Not so bright: Rec center solar-panel carports criticized by neighbors
Solar-panelled carports under construction in the Postol Recreation Center's Mill Plain Road parking lot are not a bright idea, according to some neighbors.
A lawyer for a nearby restaurant claims the solar panels violate zoning regulations, while a neighborhood resident contends area residents were "bamboozled" by the town.
The solar panels, and their installation and maintenance, cost the town nothing, he said, but they enable the town to pay a lower rate per kilowatt hour for 20 years. The town pays 15.5 cents per kilowatt hour; the panels will mean the town will pay 8.8 cents per kilowatt hour.
Joel Green, a lawyer representing Cinch Gourmet Meal Market, in the Fairfield Sportsplex complex behind the recreation building and parking lot, sent a letter last Friday to the Town Plan and Zoning Department to "demand that you immediately undertake zoning enforcement action to enjoin the construction that has commenced" because the town did not obtain special-permit and special-exception approvals for the solar panels.
According to Green, the generation of electricity and any associated structures are not permitted in the zone, and even if they were, since no permits were obtained, "the structures may cause the town property to violate lot coverage and bulk standards."
Planning and Zoning Director Joseph Devonshuk said no permits were issued for the project because none are needed.
"They are accessory structures" for the recreation center, Devonshuk said. "We don't consider them separate uses."
Green's letter argues that while parking areas are permitted as an accessory use, the zoning regulations do not provide that solar panels also are a permitted use.
A certificate of zoning compliance for the project was filed May 22 of this year, Green said.
She said the structures holding the panels are directly across the street from a residential neighborhood and in front of businesses at the Sportsplex whose signs are now obscured. It is also, she said, next to the St. Thomas Cemetery and on one of the "principal approaches" to downtown.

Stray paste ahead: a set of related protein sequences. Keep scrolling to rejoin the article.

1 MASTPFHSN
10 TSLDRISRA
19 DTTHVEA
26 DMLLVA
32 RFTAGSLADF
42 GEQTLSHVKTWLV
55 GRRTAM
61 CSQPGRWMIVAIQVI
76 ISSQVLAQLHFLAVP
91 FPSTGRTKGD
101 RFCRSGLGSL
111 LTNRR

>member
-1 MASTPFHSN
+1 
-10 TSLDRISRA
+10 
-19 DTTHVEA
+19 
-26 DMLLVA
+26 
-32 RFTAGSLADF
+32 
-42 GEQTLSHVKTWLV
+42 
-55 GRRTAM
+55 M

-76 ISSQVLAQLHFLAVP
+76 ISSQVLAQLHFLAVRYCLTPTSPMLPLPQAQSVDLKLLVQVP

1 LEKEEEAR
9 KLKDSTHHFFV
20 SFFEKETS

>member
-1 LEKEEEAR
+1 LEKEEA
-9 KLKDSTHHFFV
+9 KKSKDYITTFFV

"There must certainly be other, better places to put solar panels, including roofs, that would not also necessitate the added expenditure necessary to construct the 20 or so steel poles there now," said McKay, a Ludlowe Road resident.
Boman said the roof at the recreation center would not support the panels because of their size, nor would it allow for the solar panels to be pitched at the proper angle.
The project was approved last year by the Board of Selectmen and the Representative Town Meeting, but McKay said none of the residents or neighboring businesses were specifically notified of the proposal.
A story on the project, which appeared on the Fairfield Citizen website June 6, 2013, included a rendering of how the solar panels would appear in the parking lot.
McKay, too, said she believes it was a "procedural misstep" not to have a zoning hearing on the solar panel project.
"I'm just heartbroken that no one seems to have considered the negative aesthetic impact a large industrial looking solar field has at the Mill Plain Road location," McKay said. "I wish more thought had gone into this decision and I hope it's not too late to correct."
The parking lot sits between the recreation center and St. Thomas Cemetery, and directly across the street from Ludlowe Road and a former Fairprene parking lot now used for satellite parking for the downtown train station.